The EU had begun its own march towards neoliberalism no later than the Single European Act in 1986 and this has been confirmed and deepened by every single subsequent Pact and Treaty from Maastricht on 1991 onwards. This is hardly surprising: the EU is not a body suspended above shifts in the capitalist system and, as the transition to neoliberalism was imposed within the constituent nation-states, it was bound to reflect this in its own policies and rules. What made this easier than in the individual nation-states was that the EU always lacked most of the democratic constraints which made the transition at least a contested process in Britain or Italy, even in the period when it did more-or-less embody more social democratic conception of ownership and control. Ironically, in this respect it was always structured according to the precepts of one leading neoliberal thinker.
In 1939, Hayek wrote an article in which he argued that “Interstate Federalism” at the European level would be desirable. Why? Mainly because it would ensure that economic activity should be removed as far as possible from the responsibility of meddling politicians who interfered with the market order to win electoral support from ignorant voters. The EU has followed Hayek’s advice by centralising power in the hands of appointed officials, above all in the Commission, which alone has the power to initiate legislation, three types of which–regulations, directives and decisions–are binding. The Parliament has a right to be consulted, in certain circumstances, but none to initiate legislation in its own right: in this respect it has far less power than any national government, or for that matter, any devolved government like the Scottish or Catalan. But this is not the only democratic deficit. If the Commission is a supranational body, the Council of Europe is an intergovernmental one. It consists of the heads of state or heads of government of the member states, who are of course elected in their own countries, but not by the inhabitants of the other countries whose fate the Council decides. It proceeds by “consensus”–in other words what is acceptable to the French and German axis, and increasingly, to Germany alone. No votes are conducted or minutes taken, and decisions are signalled by the President arriving at a “conclusion”.
These structures are one reason why we should reject claims that the EU is as amenable to reform as any nation-state. In fact it is much less so. Capitalist states are permanent structure until they are overthrown, although they can adopt different policies according to the political parties or coalitions which oversee the apparatus at any time, and these can be more or less–usually less–beneficial to the working class and oppressed groups. The problem with the EU is that, although it is not a nation-state, the balance between unelected state managers and elected representatives is even more heavily weighted in favour of the former in the EU than in its constituent members.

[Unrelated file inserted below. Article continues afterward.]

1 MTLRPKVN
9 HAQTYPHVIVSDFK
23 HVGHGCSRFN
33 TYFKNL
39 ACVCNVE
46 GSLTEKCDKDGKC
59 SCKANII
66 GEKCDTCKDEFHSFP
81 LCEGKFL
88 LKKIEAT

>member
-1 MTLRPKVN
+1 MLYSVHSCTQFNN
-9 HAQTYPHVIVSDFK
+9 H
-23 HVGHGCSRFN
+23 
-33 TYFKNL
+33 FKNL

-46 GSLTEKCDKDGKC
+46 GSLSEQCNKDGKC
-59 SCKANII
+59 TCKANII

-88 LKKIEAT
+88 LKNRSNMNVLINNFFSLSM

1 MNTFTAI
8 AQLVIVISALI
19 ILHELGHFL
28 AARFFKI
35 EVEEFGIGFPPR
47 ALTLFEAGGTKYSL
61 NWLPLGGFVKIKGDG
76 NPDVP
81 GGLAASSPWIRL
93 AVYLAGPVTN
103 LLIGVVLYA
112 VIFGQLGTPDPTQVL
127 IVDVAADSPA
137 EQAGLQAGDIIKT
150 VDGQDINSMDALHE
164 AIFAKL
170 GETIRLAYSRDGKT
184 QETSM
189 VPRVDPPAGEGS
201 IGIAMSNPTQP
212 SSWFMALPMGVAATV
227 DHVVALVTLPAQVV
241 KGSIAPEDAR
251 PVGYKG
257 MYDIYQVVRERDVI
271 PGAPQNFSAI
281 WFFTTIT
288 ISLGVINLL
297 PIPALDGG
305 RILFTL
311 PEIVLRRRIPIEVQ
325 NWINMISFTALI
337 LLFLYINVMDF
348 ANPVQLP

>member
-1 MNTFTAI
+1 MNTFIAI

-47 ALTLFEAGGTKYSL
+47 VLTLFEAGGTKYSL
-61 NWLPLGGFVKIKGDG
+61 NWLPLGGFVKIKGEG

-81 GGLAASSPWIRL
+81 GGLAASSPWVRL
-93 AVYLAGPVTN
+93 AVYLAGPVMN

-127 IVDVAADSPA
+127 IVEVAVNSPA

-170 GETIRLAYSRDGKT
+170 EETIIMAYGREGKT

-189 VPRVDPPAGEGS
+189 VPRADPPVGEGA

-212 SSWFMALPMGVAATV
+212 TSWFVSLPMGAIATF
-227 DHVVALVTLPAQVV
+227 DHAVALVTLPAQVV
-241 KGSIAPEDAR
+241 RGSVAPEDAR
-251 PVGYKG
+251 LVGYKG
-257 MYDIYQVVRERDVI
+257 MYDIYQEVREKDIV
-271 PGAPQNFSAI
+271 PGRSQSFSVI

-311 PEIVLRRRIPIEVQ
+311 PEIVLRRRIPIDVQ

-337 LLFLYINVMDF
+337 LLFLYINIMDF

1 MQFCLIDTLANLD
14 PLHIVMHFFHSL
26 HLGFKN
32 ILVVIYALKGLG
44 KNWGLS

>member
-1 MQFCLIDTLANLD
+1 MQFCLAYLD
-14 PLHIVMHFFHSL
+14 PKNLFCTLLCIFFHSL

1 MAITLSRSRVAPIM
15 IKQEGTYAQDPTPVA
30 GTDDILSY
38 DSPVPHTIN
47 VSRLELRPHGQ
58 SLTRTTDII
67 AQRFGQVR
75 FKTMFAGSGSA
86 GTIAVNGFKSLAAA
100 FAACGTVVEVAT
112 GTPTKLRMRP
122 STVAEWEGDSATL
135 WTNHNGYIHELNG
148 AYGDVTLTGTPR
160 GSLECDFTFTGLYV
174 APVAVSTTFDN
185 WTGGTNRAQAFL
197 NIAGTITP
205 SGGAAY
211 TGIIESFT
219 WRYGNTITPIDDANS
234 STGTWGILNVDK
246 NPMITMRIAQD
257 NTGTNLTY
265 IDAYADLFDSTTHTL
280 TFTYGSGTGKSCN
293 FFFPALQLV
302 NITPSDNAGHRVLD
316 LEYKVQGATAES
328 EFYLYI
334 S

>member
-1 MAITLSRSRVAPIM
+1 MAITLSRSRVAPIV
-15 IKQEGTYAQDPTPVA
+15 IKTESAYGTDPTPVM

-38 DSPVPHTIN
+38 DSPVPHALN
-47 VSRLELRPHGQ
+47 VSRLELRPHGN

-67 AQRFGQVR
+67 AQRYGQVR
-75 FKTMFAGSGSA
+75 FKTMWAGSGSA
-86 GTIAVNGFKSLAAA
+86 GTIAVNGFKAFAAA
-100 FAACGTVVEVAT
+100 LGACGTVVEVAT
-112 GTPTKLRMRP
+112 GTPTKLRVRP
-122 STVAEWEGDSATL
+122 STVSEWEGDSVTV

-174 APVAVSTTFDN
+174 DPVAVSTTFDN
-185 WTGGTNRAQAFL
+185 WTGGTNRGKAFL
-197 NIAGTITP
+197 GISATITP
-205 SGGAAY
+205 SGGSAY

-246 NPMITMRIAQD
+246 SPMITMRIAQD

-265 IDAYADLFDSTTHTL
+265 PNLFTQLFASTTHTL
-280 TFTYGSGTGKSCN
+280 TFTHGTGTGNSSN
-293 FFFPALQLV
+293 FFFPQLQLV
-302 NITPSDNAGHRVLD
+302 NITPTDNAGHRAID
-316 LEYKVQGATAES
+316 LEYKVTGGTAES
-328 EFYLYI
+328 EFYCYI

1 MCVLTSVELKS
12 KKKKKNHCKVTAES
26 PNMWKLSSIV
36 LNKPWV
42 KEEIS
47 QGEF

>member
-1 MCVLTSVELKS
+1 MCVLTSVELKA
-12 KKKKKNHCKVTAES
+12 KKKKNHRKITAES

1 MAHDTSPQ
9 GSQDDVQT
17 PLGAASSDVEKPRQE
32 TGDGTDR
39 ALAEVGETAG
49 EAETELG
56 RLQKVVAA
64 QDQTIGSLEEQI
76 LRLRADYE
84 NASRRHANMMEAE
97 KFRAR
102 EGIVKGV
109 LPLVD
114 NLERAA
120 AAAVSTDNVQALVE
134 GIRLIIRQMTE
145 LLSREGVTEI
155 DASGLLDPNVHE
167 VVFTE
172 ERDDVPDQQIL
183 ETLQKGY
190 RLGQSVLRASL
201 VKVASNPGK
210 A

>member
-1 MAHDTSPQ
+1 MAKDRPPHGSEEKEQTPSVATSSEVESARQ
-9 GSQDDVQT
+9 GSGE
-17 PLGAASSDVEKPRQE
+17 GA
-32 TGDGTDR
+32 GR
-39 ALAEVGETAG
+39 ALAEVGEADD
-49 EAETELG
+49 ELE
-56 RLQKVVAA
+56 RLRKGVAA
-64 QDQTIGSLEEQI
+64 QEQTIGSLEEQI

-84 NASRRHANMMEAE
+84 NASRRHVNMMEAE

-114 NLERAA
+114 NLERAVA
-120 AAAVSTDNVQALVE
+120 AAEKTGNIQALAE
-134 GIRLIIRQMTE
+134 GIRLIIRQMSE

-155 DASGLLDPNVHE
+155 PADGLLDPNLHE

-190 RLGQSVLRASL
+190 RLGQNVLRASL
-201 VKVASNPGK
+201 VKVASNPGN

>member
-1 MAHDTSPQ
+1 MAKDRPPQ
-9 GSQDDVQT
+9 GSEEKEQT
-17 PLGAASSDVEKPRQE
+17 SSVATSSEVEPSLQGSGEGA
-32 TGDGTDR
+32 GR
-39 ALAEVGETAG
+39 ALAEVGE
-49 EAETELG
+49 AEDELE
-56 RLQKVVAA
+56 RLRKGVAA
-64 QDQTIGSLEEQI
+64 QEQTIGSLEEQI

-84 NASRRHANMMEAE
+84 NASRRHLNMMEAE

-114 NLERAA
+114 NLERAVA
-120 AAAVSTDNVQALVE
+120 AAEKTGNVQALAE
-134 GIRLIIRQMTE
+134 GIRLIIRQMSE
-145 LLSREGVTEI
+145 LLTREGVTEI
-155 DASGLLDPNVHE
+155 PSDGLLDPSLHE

Reforms are never easily achieved, particularly under neoliberalism, since it has removed several mechanisms from control of states. Nevertheless, it is not impossible–even in Britain. This point is important since there is an argument, to which I have already alluded, that whatever may be possible in Other Countries, the UK is a uniquely archaic and undemocratic formation in Europe, or perhaps the world. The supposed archaism of the British state is actually more apparent than real, and can only be sustained by a truly catastrophic confusion between form and content, in which the existence of the Monarchy and the House of Lords is supposed to mean that the British constitution has remained unchanged since 1707. In fact, behind the façade of continuity, the British state has been one of the most flexible and adaptive states in the history of capitalism and always concedes reforms when forced to, which is one reason why it has manged to survive for so long. (For a genuinely archaic constitution you need to look across the Atlantic.) If reforms have been few in recent years it is because pressure to deliver them has been severely reduced, not because the British state is any less capable of reform than any other. All capitalist states have their own special ways of trying to thwart democracy: that is one of the functions of a capitalist state. It is not clear to me, however, why the Spanish constitution, which stresses “indivisible unity” and makes Basque or Catalan secession actually illegal, or the vaunted French republican constitution, which allowed the government to make public wearing of Muslim clothing illegal, are inherently superior to the British. In any event, it would be easier to achieve reforms in Westminster than in the EU, where it requires winning unanimity in the Council, and there is more possibility of simultaneous revolutions in all 28 member states than of this happening.